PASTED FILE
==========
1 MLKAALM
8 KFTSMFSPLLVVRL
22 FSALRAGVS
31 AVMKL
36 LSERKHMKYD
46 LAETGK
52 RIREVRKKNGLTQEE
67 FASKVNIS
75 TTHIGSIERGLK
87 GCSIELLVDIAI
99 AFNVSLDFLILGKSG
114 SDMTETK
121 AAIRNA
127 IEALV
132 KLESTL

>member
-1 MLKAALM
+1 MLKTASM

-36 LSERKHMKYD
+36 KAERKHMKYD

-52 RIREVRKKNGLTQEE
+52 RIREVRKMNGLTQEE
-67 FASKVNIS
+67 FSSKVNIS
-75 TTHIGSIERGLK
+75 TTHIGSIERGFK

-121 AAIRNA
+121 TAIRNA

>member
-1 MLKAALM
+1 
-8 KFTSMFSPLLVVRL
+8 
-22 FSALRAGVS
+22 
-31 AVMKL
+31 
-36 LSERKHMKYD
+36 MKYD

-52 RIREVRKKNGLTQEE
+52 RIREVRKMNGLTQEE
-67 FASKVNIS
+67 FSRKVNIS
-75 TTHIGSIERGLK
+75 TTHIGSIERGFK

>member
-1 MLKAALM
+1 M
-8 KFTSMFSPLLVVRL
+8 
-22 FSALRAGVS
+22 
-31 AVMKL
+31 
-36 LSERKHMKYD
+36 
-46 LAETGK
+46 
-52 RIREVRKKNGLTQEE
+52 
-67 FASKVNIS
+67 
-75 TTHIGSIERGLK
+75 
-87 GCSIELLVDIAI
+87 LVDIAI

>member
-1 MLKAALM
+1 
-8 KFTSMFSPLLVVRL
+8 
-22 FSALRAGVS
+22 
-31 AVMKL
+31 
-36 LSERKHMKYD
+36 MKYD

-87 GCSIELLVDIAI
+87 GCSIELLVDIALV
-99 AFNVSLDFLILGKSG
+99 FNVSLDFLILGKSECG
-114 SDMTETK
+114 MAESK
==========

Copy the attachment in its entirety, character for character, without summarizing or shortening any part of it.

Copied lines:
1 MLKAALM
8 KFTSMFSPLLVVRL
22 FSALRAGVS
31 AVMKL
36 LSERKHMKYD
46 LAETGK
52 RIREVRKKNGLTQEE
67 FASKVNIS
75 TTHIGSIERGLK
87 GCSIELLVDIAI
99 AFNVSLDFLILGKSG
114 SDMTETK
121 AAIRNA
127 IEALV
132 KLESTL

>member
-1 MLKAALM
+1 MLKTASM

-36 LSERKHMKYD
+36 KAERKHMKYD

-52 RIREVRKKNGLTQEE
+52 RIREVRKMNGLTQEE
-67 FASKVNIS
+67 FSSKVNIS
-75 TTHIGSIERGLK
+75 TTHIGSIERGFK

-121 AAIRNA
+121 TAIRNA

>member
-1 MLKAALM
+1 
-8 KFTSMFSPLLVVRL
+8 
-22 FSALRAGVS
+22 
-31 AVMKL
+31 
-36 LSERKHMKYD
+36 MKYD

-52 RIREVRKKNGLTQEE
+52 RIREVRKMNGLTQEE
-67 FASKVNIS
+67 FSRKVNIS
-75 TTHIGSIERGLK
+75 TTHIGSIERGFK

>member
-1 MLKAALM
+1 M
-8 KFTSMFSPLLVVRL
+8 
-22 FSALRAGVS
+22 
-31 AVMKL
+31 
-36 LSERKHMKYD
+36 
-46 LAETGK
+46 
-52 RIREVRKKNGLTQEE
+52 
-67 FASKVNIS
+67 
-75 TTHIGSIERGLK
+75 
-87 GCSIELLVDIAI
+87 LVDIAI

>member
-1 MLKAALM
+1 
-8 KFTSMFSPLLVVRL
+8 
-22 FSALRAGVS
+22 
-31 AVMKL
+31 
-36 LSERKHMKYD
+36 MKYD

-87 GCSIELLVDIAI
+87 GCSIELLVDIALV
-99 AFNVSLDFLILGKSG
+99 FNVSLDFLILGKSECG
-114 SDMTETK
+114 MAESK